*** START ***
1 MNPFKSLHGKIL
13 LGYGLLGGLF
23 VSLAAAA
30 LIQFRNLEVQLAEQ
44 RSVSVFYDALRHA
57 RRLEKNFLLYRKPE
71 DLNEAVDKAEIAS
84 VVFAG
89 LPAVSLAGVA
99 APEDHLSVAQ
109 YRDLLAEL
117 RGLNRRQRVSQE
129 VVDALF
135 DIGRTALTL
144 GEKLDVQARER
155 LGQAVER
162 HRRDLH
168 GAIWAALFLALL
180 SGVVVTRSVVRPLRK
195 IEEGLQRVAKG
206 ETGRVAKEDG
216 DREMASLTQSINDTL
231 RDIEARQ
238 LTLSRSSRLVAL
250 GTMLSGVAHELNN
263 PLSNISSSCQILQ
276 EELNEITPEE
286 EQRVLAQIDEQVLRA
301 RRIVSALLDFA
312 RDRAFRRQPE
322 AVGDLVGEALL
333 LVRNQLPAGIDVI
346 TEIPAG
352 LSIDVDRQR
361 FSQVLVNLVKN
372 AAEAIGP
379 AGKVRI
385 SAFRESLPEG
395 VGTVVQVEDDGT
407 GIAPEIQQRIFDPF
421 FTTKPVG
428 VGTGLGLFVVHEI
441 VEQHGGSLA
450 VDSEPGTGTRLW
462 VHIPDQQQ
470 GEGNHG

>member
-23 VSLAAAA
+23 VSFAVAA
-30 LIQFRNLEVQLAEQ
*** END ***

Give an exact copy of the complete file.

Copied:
1 MNPFKSLHGKIL
13 LGYGLLGGLF
23 VSLAAAA
30 LIQFRNLEVQLAEQ
44 RSVSVFYDALRHA
57 RRLEKNFLLYRKPE
71 DLNEAVDKAEIAS
84 VVFAG
89 LPAVSLAGVA
99 APEDHLSVAQ
109 YRDLLAEL
117 RGLNRRQRVSQE
129 VVDALF
135 DIGRTALTL
144 GEKLDVQARER
155 LGQAVER
162 HRRDLH
168 GAIWAALFLALL
180 SGVVVTRSVVRPLRK
195 IEEGLQRVAKG
206 ETGRVAKEDG
216 DREMASLTQSINDTL
231 RDIEARQ
238 LTLSRSSRLVAL
250 GTMLSGVAHELNN
263 PLSNISSSCQILQ
276 EELNEITPEE
286 EQRVLAQIDEQVLRA
301 RRIVSALLDFA
312 RDRAFRRQPE
322 AVGDLVGEALL
333 LVRNQLPAGIDVI
346 TEIPAG
352 LSIDVDRQR
361 FSQVLVNLVKN
372 AAEAIGP
379 AGKVRI
385 SAFRESLPEG
395 VGTVVQVEDDGT
407 GIAPEIQQRIFDPF
421 FTTKPVG
428 VGTGLGLFVVHEI
441 VEQHGGSLA
450 VDSEPGTGTRLW
462 VHIPDQQQ
470 GEGNHG

>member
-23 VSLAAAA
+23 VSFAVAA
-30 LIQFRNLEVQLAEQ